If you're a runner you're probably already aware of the high rate of injury in your chosen sport. You're pretty sure you've got the right shoes, you're a fanatic when it comes to warming up and stretching your calf muscles, and you get plenty of rest and eat right.
You've had more than one bout of plantar fasciitis so you have a pair of orthotics that you wear religiously.
Even with all that you still find yourself in pain more than you think you deserve given how well you take care of yourself.
Now it's time to try some sure fire techniques to help your body withstand the forces that lead to foot and ankle pain when running.
Ramp Up Your Training Slowly
Foot and ankle injuries are common in runners who rapidly increase their training schedule by more than 10% a week. Your body needs time to recover and build strength. Be sure to ramp up your training slowly to avoid injuring yourself.
Increase Your Step Rate
Research has shown that when runners increase the number of steps they take by just 5% and keep their speed the same they can reduce the impact on their body by 20%. This translates to a shorter, quicker stride and fewer injuries for the runner. Although changing your running style can be difficult, fortunately there are some apps that make it much easier. Try RunCadence, Cadence Trainer, or BeatRun.
Improve Your Core Strength
In addition to good posture, having a strong core will help prevent injuries to your lower extremities. For that we turn to our neighbors Therapeutic Associates. Check out a full page of videos on how to improve the strength of your core, hips, and glutes.
Change Up Your Exercise
Instead of focusing on putting in more miles, replace them with cross training to give your body a chance to recover. Weightlifting at the gym, yoga, and an aerobic activity such as swimming, cycling or light jogging will keep your body strong and flexible.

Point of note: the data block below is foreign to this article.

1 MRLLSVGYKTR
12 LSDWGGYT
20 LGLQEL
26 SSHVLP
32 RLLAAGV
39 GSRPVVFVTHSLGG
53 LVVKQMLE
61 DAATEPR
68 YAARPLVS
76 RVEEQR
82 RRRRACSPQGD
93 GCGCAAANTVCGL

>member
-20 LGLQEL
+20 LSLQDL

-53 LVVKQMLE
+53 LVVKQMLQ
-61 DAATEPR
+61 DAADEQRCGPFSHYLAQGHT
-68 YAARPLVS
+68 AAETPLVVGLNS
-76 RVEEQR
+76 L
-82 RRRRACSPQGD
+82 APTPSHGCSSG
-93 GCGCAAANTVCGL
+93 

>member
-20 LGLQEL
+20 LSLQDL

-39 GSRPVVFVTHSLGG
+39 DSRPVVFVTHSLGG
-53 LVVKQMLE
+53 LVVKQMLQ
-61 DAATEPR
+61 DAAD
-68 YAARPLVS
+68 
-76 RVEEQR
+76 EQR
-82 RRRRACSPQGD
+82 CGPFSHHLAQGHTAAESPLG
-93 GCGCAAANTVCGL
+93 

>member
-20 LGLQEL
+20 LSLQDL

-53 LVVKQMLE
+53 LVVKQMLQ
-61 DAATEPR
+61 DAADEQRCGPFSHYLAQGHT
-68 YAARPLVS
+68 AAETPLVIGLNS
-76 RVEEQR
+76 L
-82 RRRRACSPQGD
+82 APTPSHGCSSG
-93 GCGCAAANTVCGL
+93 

Watch Your Posture Even When You're Not Running
Poor posture can put extra stress on the body. One of the best ways to become more aware of your body is through yoga. If you know you have poor posture taking a yoga class can be a tremendous help in increasing your body awareness. But if you can't sign up for a class there are a few easy poses that work well to increase that awareness and improve posture.
In mountain pose, place your feet hip width apart with a slight bend in your knees, ground your feet into the mat, place your hips in a neutral position, and tuck your tailbone under just slightly. Roll your shoulder blades up, back, and down and reach the crown of your head toward the sky. For additional posture enhancing poses, check out this yoga journal article.
Call us today at 206-368-7000 for an appointment. Often same day for emergencies and less than 2 weeks for chronic foot pain. You can also request an appointment online.
For more information about heel pain in runners download our eBook, "The Complete Guide to Stopping Heel Pain in Runners".
For chronic heel pain, download our eBook, "Stop Living With Stubborn Heel Pain".
In addition, our newsletter "Foot Sense" comes out monthly. You can also check out our past issues. Every issue contains a mouth-watering recipe and can be printed out for easier reading!
Seattle foot and ankle specialist, Dr. Rion Berg offers foot care for patients with bunions, heel pain, diabetes, fungal toenails, ingrown nails, and surgical solutions when needed to residents of Seattle, Bellevue, Kirkland, Shoreline, Lake Forest Park, Mountlake Terrace, Lynnwood and other surrounding suburbs.